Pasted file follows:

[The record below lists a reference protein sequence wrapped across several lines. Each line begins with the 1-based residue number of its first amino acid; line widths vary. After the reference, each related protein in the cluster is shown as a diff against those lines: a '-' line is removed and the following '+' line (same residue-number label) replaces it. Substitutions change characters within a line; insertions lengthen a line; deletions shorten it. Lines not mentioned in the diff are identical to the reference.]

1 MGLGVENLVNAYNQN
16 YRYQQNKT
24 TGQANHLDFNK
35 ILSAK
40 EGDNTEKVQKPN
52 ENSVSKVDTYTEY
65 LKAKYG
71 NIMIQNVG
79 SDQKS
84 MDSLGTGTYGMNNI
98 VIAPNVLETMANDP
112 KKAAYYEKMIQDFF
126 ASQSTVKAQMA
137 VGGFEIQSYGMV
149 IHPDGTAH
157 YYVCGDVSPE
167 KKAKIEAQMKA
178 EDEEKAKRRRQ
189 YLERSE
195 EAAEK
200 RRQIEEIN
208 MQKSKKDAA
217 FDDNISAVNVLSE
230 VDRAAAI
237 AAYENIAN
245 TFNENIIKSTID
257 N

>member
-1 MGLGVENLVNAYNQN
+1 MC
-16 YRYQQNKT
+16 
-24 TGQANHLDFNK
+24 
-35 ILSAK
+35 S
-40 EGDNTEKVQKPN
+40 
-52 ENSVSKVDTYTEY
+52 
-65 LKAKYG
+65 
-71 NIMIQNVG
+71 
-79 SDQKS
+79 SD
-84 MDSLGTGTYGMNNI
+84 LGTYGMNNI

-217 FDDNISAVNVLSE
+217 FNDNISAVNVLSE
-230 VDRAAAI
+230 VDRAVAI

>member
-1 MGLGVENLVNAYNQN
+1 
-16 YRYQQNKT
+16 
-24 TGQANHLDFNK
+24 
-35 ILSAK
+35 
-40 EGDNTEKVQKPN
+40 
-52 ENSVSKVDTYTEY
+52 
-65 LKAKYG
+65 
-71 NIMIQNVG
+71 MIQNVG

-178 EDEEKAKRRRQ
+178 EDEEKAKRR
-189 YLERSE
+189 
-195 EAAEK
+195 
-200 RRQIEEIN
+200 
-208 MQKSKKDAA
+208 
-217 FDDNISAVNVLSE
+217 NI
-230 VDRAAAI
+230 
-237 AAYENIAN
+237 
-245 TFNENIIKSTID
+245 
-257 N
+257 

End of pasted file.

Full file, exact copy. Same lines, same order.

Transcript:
[The record below lists a reference protein sequence wrapped across several lines. Each line begins with the 1-based residue number of its first amino acid; line widths vary. After the reference, each related protein in the cluster is shown as a diff against those lines: a '-' line is removed and the following '+' line (same residue-number label) replaces it. Substitutions change characters within a line; insertions lengthen a line; deletions shorten it. Lines not mentioned in the diff are identical to the reference.]

1 MGLGVENLVNAYNQN
16 YRYQQNKT
24 TGQANHLDFNK
35 ILSAK
40 EGDNTEKVQKPN
52 ENSVSKVDTYTEY
65 LKAKYG
71 NIMIQNVG
79 SDQKS
84 MDSLGTGTYGMNNI
98 VIAPNVLETMANDP
112 KKAAYYEKMIQDFF
126 ASQSTVKAQMA
137 VGGFEIQSYGMV
149 IHPDGTAH
157 YYVCGDVSPE
167 KKAKIEAQMKA
178 EDEEKAKRRRQ
189 YLERSE
195 EAAEK
200 RRQIEEIN
208 MQKSKKDAA
217 FDDNISAVNVLSE
230 VDRAAAI
237 AAYENIAN
245 TFNENIIKSTID
257 N

>member
-1 MGLGVENLVNAYNQN
+1 MC
-16 YRYQQNKT
+16 
-24 TGQANHLDFNK
+24 
-35 ILSAK
+35 S
-40 EGDNTEKVQKPN
+40 
-52 ENSVSKVDTYTEY
+52 
-65 LKAKYG
+65 
-71 NIMIQNVG
+71 
-79 SDQKS
+79 SD
-84 MDSLGTGTYGMNNI
+84 LGTYGMNNI

-217 FDDNISAVNVLSE
+217 FNDNISAVNVLSE
-230 VDRAAAI
+230 VDRAVAI

>member
-1 MGLGVENLVNAYNQN
+1 
-16 YRYQQNKT
+16 
-24 TGQANHLDFNK
+24 
-35 ILSAK
+35 
-40 EGDNTEKVQKPN
+40 
-52 ENSVSKVDTYTEY
+52 
-65 LKAKYG
+65 
-71 NIMIQNVG
+71 MIQNVG

-178 EDEEKAKRRRQ
+178 EDEEKAKRR
-189 YLERSE
+189 
-195 EAAEK
+195 
-200 RRQIEEIN
+200 
-208 MQKSKKDAA
+208 
-217 FDDNISAVNVLSE
+217 NI
-230 VDRAAAI
+230 
-237 AAYENIAN
+237 
-245 TFNENIIKSTID
+245 
-257 N
+257 